]]>
By: Historiann http://www.historiann.com/2012/05/11/my-fantasy/comment-page-1/#comment-1015862 Mon, 14 May 2012 13:39:50 +0000 http://www.historiann.com/?p=18782#comment-1015862 No information technology has proved itelf as long-lasting as books. That could change–but we’ll see. How many of you saved information back in the day to 5-1/2″ or 3-1/2″ floppy discs? Is there any guarantee that today’s flash drives will be accessible 5 or 10 or 20 years from now? Microfilm was supposed to be the wave of the future 60 years ago, putting photographs of newspapers and books on film that was supposedly impervious to decay, but that’s proved not to be the case. This is why I’m skeptical of any attempts to replace codex technology, or claims that some new technology will surpass codex.

As vulnerable to fire and flood as they can be, the original copies of said books and newspapers remain readable and accessible, if they still exist.

]]>
By: Feminist Avatar http://www.historiann.com/2012/05/11/my-fantasy/comment-page-1/#comment-1015803 Mon, 14 May 2012 11:26:30 +0000 http://www.historiann.com/?p=18782#comment-1015803 I prefer microfilm in certain contexts. Well, in the specific context of research, where I much prefer to read microfilmed newspapers, where I can print off the desired page and take it home, rather than sit for hours with the original codex trying to type or write it out, whilst having to do the constant sit and stand and sit and stand dance to be able to read the small print at the different heights on a broadside paper (that you are not allowed to fold). Currently, I still prefer microfilm to digitised papers as the OCR is not good enough to do a reliable search on the 18th and 19thCs, and they are sooooo slooow to load that you could have *read* 2 pages in the time it takes to open one. Plus I think seeing articles in context gives you a better sense of the history of the period.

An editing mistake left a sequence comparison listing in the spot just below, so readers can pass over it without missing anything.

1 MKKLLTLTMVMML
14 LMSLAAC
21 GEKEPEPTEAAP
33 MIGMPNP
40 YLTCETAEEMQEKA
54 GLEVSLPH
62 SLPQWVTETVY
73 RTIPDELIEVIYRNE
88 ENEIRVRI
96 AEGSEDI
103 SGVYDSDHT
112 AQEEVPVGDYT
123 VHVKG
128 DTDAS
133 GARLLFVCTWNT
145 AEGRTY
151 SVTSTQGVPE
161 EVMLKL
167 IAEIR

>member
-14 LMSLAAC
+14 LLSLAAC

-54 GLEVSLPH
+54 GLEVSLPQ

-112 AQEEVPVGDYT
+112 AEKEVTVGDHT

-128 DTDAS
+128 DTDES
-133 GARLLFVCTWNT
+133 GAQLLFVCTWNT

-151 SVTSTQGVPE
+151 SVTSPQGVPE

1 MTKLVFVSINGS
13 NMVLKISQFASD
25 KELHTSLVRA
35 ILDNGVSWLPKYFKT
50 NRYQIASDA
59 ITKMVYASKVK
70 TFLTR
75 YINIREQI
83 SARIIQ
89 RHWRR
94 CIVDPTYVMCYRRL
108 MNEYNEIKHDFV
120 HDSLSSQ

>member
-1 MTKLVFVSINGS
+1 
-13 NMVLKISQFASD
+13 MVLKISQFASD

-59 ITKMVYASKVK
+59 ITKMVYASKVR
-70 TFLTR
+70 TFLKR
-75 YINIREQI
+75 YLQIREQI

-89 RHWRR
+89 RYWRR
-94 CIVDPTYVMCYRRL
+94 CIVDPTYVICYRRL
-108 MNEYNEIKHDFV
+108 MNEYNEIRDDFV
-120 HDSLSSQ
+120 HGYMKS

Perhaps the ideal would be to own the originals in codex but they’d also have to magical and able to survive without proper humidity controls, dusting, and be able to resist the various coffee, wine and food spills that my other books are required to resist.

]]>
By: Miranda http://www.historiann.com/2012/05/11/my-fantasy/comment-page-1/#comment-1015777 Mon, 14 May 2012 10:35:40 +0000 http://www.historiann.com/?p=18782#comment-1015777 We (husband and I) have thought of that. All of our kindle books backed up on our computer.

But nobody’s forcing anyone to buy a Kindle. It’s just that if someone breaks their Kindle, their books aren’t lost.

]]>
By: Historiann http://www.historiann.com/2012/05/11/my-fantasy/comment-page-1/#comment-1015485 Sun, 13 May 2012 19:01:27 +0000 http://www.historiann.com/?p=18782#comment-1015485 Miranda: how long do you think Amazon will find it in their interests to store your library on the cloud? What happens when something bigger and stronger takes over Amazon, or it goes out of business or bankrupt?

I’m happy not to rely on the good graces (and good fortunes) of a corporation to access my library.

]]>